China is financing the initiative to build such a huge airport in Gwadar with an approved grant of US$230 million (7), hope to be completed in three years. This airport will be a great source to provide air connectivity between China and Gwadar port. No doubt, the Gwadar Port is presenting a marvelous opportunity to benefit from the Sino-Pak friendship while gaining strategic leverage in its dealings with India and the US, having the potential for becoming an international trading hub and transforming Pakistan’s Economic outlook.
CPEC, as a great opportunity for the maritime sector, has also resulted in the growth prospects for Pakistan’s shipbuilding industry. Pakistan despite having few merchant ships in its inventory and almost total dependence on sea trade, has not taken any effective measures to exploit the shipbuilding sector. Whereas Pakistan is offering cheap labor as compared to China approximately 82% less i.e. roughly 0.59 – 0.81$ per hour paralleled to 3.32 – 4.49$ per hour (8). So, the establishment of a new facility at Gwadar can cater things in many ways for which endeavors of the CPEC structure would be instrumental for productive results.
The supposed plan for constructing a new shipyard at Gwadar is still awaited. The federal government needs to be clear in setting its priorities and determining a comprehensive financing model approach for it. Altogether, this initiative at Gwadar should set-up a state-of-the-art facility capable of repairing and building ships up to 600,000 DWT to provide regional and global demands (9). Although, the port is facing several challenges such as lack of connectivity, and infrastructural upheaval. There are also security concerns that need to be addressed.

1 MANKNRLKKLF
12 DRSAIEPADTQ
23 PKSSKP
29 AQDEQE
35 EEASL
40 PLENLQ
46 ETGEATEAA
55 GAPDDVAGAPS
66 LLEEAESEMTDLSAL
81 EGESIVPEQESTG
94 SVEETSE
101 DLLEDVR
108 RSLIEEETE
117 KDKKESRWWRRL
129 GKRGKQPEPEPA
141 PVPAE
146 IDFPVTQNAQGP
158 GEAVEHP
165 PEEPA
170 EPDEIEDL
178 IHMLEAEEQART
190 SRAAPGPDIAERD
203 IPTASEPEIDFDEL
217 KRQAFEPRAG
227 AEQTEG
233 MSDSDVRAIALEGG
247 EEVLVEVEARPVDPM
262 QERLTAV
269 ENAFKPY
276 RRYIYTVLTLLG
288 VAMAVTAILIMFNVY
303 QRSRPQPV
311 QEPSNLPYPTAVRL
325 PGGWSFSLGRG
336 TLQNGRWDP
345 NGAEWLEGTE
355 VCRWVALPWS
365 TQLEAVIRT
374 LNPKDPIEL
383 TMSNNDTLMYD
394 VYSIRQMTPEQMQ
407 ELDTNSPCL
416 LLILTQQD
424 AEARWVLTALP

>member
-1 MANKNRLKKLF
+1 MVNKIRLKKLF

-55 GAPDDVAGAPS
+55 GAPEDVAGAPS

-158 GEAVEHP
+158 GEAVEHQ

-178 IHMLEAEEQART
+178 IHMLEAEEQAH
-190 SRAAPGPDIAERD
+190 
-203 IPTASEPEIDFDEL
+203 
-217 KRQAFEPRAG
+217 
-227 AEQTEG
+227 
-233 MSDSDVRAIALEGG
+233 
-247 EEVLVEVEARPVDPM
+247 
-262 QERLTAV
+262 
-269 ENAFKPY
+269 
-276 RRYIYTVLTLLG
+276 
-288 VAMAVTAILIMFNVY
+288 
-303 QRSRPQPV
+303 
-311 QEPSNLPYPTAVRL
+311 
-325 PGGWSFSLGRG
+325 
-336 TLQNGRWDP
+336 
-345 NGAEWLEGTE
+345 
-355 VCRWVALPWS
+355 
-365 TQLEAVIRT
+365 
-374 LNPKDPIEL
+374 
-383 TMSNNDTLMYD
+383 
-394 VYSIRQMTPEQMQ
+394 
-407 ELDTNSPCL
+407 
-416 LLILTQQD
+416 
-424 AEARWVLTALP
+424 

Currently, India is using all tactics to counter the Gwadar port initiative. It is heavily investing in the Iranian port of Chahbahar. Moreover, Gwadar is a nearby place for the hub of global shipping lines which would offer a better business opportunity, particularly for ship repair and maintenance. It is considered to establish the facility in the form of a joint venture with foreign investors and the Pakistan Navy is supporting this initiative as well. But, the government’s roadmap should be clear in this regard. For a new, innovative and more competitive brand under CPEC endeavors, prioritization and comprehensive framework is essential to utilize progressiveness and further advancement. It is extremely required that Pakistan should address the prevailing challenges to expedite work on Gwadar port which is the key to Pakistan’s economic prosperity, regional connectivity, and maritime expansion.